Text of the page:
Last week I shared with you the three things that will help you strengthen trust in your team.
Number one was this:
Open, inclusive and honest conversations about the things that really matter with equal ‘air time’ and high quality listening.
We made a start on this last week with an exercise I shared with you to help you get the topic of trust on the team table.
Number two on the list of things that will help you strengthen trust in your team was this:
Know your colleagues as human beings not just ‘job titles’.
And this is where we are going next.
If you haven’t read the previous few weeks’ posts on Trust then you can access them here
I once worked with a lovely woman who had recently joined the Board of a Manufacturing Company. She was talented, hard- working and results driven. Part of the executive coaching work with her included some 360 feedback which I was gathering informally.
Whilst much of the feedback was excellent there was one over-riding theme:
‘We don’t really know who she is outside of work – in fact we know nothing about her family, her interests… she keeps herself to herself so we don’t know if we can trust her’. Her ‘corporate mask’ as one team member described it was creating a barrier.
She was mortified – her view of the world was that ‘work is work’ and ‘you leave your personal life at the door.’ So the ‘idle chit-chat’ as she saw it before each board meeting was a waste of everyone’s time – whereas in fact the Board had an ‘unofficial team norm’ that allowed them to spend 15 minutes or so with each other ‘checking- in’ with the unspoken belief that ‘small talk helps the big talk to happen.’ Her refusal to ‘play ball’ was seen as dubious by the rest of the team. What did she have to hide?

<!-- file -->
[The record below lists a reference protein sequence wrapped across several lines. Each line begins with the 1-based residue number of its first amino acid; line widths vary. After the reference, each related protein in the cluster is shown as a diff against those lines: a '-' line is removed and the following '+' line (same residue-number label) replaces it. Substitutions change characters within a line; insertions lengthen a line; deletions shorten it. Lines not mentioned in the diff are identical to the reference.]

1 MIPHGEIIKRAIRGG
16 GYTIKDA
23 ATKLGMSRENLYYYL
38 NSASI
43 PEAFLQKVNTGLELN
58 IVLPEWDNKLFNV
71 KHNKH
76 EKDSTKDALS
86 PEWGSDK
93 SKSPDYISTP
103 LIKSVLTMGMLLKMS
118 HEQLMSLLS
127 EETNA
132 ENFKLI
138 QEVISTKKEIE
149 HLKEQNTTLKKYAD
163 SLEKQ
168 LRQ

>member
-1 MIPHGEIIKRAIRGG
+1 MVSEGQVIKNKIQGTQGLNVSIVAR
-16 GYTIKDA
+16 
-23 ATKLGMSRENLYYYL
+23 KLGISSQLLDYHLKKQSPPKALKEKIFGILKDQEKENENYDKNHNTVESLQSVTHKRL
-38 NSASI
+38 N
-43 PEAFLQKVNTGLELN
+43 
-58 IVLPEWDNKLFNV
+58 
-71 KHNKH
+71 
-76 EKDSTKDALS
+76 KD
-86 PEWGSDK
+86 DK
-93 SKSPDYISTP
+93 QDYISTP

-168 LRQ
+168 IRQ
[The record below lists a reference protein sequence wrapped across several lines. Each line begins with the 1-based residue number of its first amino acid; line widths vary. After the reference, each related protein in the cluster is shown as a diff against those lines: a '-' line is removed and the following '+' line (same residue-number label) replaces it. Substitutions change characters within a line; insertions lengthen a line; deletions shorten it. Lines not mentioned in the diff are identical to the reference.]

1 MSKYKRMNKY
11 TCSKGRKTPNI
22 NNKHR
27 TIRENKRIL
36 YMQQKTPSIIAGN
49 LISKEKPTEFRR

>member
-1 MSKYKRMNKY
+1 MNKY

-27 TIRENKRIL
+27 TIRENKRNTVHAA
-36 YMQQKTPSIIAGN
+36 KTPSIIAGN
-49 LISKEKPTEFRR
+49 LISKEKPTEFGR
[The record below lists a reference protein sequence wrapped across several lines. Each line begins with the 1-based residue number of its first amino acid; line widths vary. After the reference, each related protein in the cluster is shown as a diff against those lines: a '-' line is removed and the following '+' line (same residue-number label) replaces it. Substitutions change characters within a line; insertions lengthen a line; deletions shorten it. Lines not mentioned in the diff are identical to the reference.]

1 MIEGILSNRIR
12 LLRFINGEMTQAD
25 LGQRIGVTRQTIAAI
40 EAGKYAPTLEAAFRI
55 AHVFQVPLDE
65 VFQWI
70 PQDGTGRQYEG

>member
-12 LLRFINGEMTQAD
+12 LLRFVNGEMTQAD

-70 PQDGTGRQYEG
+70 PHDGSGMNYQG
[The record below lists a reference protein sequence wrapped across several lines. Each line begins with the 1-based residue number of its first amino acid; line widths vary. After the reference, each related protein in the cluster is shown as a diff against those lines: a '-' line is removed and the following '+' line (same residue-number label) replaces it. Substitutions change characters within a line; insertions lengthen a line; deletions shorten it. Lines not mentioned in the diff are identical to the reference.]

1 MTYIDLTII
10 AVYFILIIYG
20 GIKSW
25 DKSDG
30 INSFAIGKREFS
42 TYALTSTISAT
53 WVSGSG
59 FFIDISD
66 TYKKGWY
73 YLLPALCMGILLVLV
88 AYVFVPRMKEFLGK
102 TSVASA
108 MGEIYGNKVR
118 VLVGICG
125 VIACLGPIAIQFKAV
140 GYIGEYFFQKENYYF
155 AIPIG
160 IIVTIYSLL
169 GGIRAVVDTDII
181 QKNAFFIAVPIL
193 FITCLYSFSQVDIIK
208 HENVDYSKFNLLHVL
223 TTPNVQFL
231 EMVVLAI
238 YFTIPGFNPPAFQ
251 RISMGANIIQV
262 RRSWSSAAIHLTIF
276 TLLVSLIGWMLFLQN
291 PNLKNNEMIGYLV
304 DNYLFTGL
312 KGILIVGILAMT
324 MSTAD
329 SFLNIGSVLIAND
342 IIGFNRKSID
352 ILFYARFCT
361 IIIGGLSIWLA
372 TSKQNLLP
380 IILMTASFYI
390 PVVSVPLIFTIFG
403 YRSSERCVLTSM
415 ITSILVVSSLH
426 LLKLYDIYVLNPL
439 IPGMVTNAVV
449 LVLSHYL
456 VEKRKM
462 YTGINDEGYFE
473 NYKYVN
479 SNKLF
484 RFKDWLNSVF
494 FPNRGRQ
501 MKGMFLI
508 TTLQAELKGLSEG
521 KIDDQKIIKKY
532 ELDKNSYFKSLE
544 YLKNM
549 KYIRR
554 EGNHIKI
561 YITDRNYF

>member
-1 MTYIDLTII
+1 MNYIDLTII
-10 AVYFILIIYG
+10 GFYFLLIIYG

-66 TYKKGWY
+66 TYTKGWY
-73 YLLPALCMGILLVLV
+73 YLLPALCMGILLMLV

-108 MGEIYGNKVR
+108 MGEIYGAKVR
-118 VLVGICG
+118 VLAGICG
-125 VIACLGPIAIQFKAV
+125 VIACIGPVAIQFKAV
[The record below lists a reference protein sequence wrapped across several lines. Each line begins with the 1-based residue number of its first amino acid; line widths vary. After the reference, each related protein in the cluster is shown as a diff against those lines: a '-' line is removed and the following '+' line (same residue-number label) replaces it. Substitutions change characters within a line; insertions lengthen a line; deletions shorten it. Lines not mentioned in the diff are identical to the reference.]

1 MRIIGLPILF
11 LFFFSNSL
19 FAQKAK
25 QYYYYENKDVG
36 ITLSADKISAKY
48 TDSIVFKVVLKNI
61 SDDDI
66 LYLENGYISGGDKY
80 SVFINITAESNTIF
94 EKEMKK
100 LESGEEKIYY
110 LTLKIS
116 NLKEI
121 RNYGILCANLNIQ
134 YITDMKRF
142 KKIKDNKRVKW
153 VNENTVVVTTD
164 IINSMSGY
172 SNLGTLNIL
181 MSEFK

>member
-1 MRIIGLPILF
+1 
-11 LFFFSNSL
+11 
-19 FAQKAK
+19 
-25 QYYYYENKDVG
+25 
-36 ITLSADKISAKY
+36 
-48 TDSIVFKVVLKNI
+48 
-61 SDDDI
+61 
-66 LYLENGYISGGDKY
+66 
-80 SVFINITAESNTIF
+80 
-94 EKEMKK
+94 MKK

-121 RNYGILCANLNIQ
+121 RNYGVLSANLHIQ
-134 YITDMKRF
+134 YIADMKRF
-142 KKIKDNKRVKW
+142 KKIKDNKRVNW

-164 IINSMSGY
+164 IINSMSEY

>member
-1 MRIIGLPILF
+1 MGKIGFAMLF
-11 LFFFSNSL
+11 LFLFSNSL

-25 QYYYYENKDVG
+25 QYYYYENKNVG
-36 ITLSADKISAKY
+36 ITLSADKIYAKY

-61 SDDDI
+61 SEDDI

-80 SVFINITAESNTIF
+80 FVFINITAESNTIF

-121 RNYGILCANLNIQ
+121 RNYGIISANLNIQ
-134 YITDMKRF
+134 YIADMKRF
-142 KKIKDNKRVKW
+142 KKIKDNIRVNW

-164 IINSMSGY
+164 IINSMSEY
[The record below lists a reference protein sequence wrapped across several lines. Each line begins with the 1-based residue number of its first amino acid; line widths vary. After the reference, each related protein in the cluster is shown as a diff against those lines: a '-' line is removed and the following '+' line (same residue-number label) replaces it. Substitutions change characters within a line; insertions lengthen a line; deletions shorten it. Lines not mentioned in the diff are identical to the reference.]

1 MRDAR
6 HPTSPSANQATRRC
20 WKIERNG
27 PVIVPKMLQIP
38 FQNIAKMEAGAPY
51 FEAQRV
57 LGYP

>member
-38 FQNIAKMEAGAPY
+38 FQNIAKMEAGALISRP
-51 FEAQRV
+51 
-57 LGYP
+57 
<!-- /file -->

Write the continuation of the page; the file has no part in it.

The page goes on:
This is something I’ve heard over and over again.
I heard a version of it last week with a team I’ve been working with for a while:
‘I’ve started to spend a bit more time with Dave this week and now I ‘get’ where he is coming from – we’ve had some really good conversations.’ In fact more than this – the two of them are now working collaboratively on a key project rather than the ‘points scoring’ they had been doing before. This has had a huge impact on the morale and energy in the team.
You see where I’m going with this.
One of the most powerful exercises we do with teams who want to strengthen trust is to help them get to know each other on a personal level a bit more – this is why team events often involve some ‘down time’ so the team can get to know each other socially or some ‘pair’ exercises to do the same. Teams often tell us this is one of the most powerful things they have done.
The ‘simplest things’ can start to make the biggest difference.
Now, I don’t want to be overly simplistic here. If you have some real concerns with lack of trust in your team then you may need to seek some external help (you know where I am!).
And ask yourself: What is the impact of doing nothing?
I hope you’ve enjoyed the last few articles on building trust which is one of the building blocks to your resilient team.
Next time…. Team Resilience and ‘Candid and Open Conversations’